#16 It’s Over 9,000

Broly’s second coming. I’m fine with the three-person Kamehameha taking him down and all, but the way they won was so stupid thing. I mean, having Goku show up was fine. But what was with Trunks blocking three or four of Broly’s shots that were going to push them back? He was playing with Trunks and Goten when they were all Super Saiyans earlier. Now that Trunks is too exhausted even to transform, Broly is strong enough to push back the whole Son family.

Trunks shot a tiny blast to get in Broly’s way, and they won off that. It would’ve made much more sense if Trunks just shot a blast that distracted him or even shot the blasts from the side (which seems to be more effective than blocking directly given that even Tien managed to deflect a blast from Buu). Heck, even if Trunks didn’t participate in that final struggle it would’ve been fine, but man that scene was terrible. Sorry for the rant.


#15 Your Signs Are Pointing To Nowhere

I will never let go of my hatred for the ending of Signs.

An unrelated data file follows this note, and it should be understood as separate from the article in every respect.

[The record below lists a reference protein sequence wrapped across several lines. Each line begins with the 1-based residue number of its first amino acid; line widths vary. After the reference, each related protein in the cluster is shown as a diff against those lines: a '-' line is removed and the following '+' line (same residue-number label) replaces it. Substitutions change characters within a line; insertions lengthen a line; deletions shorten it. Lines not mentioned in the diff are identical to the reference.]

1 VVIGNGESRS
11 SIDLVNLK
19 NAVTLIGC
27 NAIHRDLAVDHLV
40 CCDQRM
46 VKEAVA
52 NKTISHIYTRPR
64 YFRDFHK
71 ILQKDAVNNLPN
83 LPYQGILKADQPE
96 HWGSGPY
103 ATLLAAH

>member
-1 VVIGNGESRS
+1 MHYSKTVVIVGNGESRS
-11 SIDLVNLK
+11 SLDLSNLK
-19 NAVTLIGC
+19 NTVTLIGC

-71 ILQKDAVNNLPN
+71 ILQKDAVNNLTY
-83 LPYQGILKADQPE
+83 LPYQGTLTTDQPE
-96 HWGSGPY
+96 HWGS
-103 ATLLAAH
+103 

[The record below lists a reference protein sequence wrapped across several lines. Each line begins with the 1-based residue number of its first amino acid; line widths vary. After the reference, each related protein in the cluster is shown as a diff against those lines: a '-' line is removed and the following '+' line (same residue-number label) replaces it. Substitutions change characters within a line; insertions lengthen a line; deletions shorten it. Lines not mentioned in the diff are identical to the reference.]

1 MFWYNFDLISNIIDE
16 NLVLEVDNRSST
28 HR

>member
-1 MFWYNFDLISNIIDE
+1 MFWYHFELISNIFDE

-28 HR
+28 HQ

Humans go to the moon wearing decked-out spacesuits because we know going naked will kill them. God forbid,cccc we set up camp on Titan, Saturn’s moon with an atmosphere entirely of liquid and gaseous methane, and start making our coffee with methane instead of water.

But these aliens with interstellar travel don’t have the wherewithal to figure out that they’re landing on a world with a 75% water surface, killing a species that’s something like 80% water. This is a water world, even on the surface. And they don’t wear space suits.

It’s been years, and I’m still livid.


#14 Don’t Dream It’s Over

The ending of Chitty Chitty Bang Bang angered me.

I realize that a RATIONAL human being would have understood from the start that the weird part of the movie was just them imagining. But I did not realize that. That made me hate that movie. I don’t care about your stupid dreams. I care about magical adventures that actually happen.


#13 The Face I Love

The ending of Baby Driver.

Great movie all around, but the complete 180 of Spacey’s character made no sense. Plus, at the very end when Baby goes to jail, everyone is basically like “Yeah, he’s responsible for the death of quite a few people, but he had the face of a good guy.”


#12 You’re An All-Star

Rat Race. One of the most hilarious movies, so perfect, and then they show up to a Smashmouth show and turn over the money? That’s bad writing, and I’ve long since held the idea that the writers spent so much time writing the perfect comedy they couldn’t figure out a hilarious ending. They were stuck and studio executives were getting annoyed, so they gave them an ultimatum to have a finished script on their table in the morning. It’s like they just winged it at the end.